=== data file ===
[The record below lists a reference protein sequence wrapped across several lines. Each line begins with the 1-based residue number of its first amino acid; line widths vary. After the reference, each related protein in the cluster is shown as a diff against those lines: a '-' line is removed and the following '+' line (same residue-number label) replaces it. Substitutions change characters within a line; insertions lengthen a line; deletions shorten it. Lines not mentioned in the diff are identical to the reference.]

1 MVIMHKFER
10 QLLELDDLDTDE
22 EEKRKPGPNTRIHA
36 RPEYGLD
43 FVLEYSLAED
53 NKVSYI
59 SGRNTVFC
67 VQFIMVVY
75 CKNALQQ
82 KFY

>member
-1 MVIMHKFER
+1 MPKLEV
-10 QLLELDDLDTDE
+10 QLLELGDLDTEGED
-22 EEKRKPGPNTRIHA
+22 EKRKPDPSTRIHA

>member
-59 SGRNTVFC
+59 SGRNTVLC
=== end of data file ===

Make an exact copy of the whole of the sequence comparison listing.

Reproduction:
[The record below lists a reference protein sequence wrapped across several lines. Each line begins with the 1-based residue number of its first amino acid; line widths vary. After the reference, each related protein in the cluster is shown as a diff against those lines: a '-' line is removed and the following '+' line (same residue-number label) replaces it. Substitutions change characters within a line; insertions lengthen a line; deletions shorten it. Lines not mentioned in the diff are identical to the reference.]

1 MVIMHKFER
10 QLLELDDLDTDE
22 EEKRKPGPNTRIHA
36 RPEYGLD
43 FVLEYSLAED
53 NKVSYI
59 SGRNTVFC
67 VQFIMVVY
75 CKNALQQ
82 KFY

>member
-1 MVIMHKFER
+1 MPKLEV
-10 QLLELDDLDTDE
+10 QLLELGDLDTEGED
-22 EEKRKPGPNTRIHA
+22 EKRKPDPSTRIHA

>member
-59 SGRNTVFC
+59 SGRNTVLC